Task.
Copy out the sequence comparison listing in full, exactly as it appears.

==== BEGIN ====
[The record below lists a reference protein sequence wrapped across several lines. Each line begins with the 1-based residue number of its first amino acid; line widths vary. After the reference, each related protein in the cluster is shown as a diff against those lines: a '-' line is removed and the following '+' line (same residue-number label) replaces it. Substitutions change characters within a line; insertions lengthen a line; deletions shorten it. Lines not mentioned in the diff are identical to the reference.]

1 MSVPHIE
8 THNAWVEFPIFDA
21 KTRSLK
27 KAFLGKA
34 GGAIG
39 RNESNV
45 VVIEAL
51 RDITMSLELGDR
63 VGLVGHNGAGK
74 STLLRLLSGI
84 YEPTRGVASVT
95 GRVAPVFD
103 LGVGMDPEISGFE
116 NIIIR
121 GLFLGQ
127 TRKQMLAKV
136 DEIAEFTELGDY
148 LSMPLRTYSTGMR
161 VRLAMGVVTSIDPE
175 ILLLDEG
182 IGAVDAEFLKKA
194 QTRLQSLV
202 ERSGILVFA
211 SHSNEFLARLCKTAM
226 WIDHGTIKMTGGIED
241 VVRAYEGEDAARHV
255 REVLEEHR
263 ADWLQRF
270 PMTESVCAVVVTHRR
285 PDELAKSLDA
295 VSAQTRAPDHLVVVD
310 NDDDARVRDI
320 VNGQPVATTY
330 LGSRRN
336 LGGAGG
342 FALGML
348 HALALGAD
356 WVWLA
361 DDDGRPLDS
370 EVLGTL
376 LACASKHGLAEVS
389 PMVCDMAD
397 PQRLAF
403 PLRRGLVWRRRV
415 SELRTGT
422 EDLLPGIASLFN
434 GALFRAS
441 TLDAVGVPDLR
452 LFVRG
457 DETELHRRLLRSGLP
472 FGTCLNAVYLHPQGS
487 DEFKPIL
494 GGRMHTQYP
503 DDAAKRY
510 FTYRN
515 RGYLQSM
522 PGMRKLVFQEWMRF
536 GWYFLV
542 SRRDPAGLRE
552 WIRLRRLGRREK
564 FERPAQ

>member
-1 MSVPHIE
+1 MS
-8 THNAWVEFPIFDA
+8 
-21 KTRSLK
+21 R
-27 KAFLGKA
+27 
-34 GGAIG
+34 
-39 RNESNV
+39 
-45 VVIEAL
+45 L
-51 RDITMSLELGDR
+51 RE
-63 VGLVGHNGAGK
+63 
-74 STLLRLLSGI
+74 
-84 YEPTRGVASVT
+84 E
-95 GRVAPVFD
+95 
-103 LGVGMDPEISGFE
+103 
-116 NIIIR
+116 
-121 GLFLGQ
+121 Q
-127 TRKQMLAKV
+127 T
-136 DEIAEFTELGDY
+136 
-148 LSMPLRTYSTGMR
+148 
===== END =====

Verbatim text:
[The record below lists a reference protein sequence wrapped across several lines. Each line begins with the 1-based residue number of its first amino acid; line widths vary. After the reference, each related protein in the cluster is shown as a diff against those lines: a '-' line is removed and the following '+' line (same residue-number label) replaces it. Substitutions change characters within a line; insertions lengthen a line; deletions shorten it. Lines not mentioned in the diff are identical to the reference.]

1 MSVPHIE
8 THNAWVEFPIFDA
21 KTRSLK
27 KAFLGKA
34 GGAIG
39 RNESNV
45 VVIEAL
51 RDITMSLELGDR
63 VGLVGHNGAGK
74 STLLRLLSGI
84 YEPTRGVASVT
95 GRVAPVFD
103 LGVGMDPEISGFE
116 NIIIR
121 GLFLGQ
127 TRKQMLAKV
136 DEIAEFTELGDY
148 LSMPLRTYSTGMR
161 VRLAMGVVTSIDPE
175 ILLLDEG
182 IGAVDAEFLKKA
194 QTRLQSLV
202 ERSGILVFA
211 SHSNEFLARLCKTAM
226 WIDHGTIKMTGGIED
241 VVRAYEGEDAARHV
255 REVLEEHR
263 ADWLQRF
270 PMTESVCAVVVTHRR
285 PDELAKSLDA
295 VSAQTRAPDHLVVVD
310 NDDDARVRDI
320 VNGQPVATTY
330 LGSRRN
336 LGGAGG
342 FALGML
348 HALALGAD
356 WVWLA
361 DDDGRPLDS
370 EVLGTL
376 LACASKHGLAEVS
389 PMVCDMAD
397 PQRLAF
403 PLRRGLVWRRRV
415 SELRTGT
422 EDLLPGIASLFN
434 GALFRAS
441 TLDAVGVPDLR
452 LFVRG
457 DETELHRRLLRSGLP
472 FGTCLNAVYLHPQGS
487 DEFKPIL
494 GGRMHTQYP
503 DDAAKRY
510 FTYRN
515 RGYLQSM
522 PGMRKLVFQEWMRF
536 GWYFLV
542 SRRDPAGLRE
552 WIRLRRLGRREK
564 FERPAQ

>member
-1 MSVPHIE
+1 MS
-8 THNAWVEFPIFDA
+8 
-21 KTRSLK
+21 R
-27 KAFLGKA
+27 
-34 GGAIG
+34 
-39 RNESNV
+39 
-45 VVIEAL
+45 L
-51 RDITMSLELGDR
+51 RE
-63 VGLVGHNGAGK
+63 
-74 STLLRLLSGI
+74 
-84 YEPTRGVASVT
+84 E
-95 GRVAPVFD
+95 
-103 LGVGMDPEISGFE
+103 
-116 NIIIR
+116 
-121 GLFLGQ
+121 Q
-127 TRKQMLAKV
+127 T
-136 DEIAEFTELGDY
+136 
-148 LSMPLRTYSTGMR
+148 